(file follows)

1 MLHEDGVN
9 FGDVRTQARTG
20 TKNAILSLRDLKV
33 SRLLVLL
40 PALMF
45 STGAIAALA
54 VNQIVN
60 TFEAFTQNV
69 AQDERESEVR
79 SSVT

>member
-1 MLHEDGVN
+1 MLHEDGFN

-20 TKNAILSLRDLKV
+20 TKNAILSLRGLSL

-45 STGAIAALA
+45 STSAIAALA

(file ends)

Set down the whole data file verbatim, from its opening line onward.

1 MLHEDGVN
9 FGDVRTQARTG
20 TKNAILSLRDLKV
33 SRLLVLL
40 PALMF
45 STGAIAALA
54 VNQIVN
60 TFEAFTQNV
69 AQDERESEVR
79 SSVT

>member
-1 MLHEDGVN
+1 MLHEDGFN

-20 TKNAILSLRDLKV
+20 TKNAILSLRGLSL

-45 STGAIAALA
+45 STSAIAALA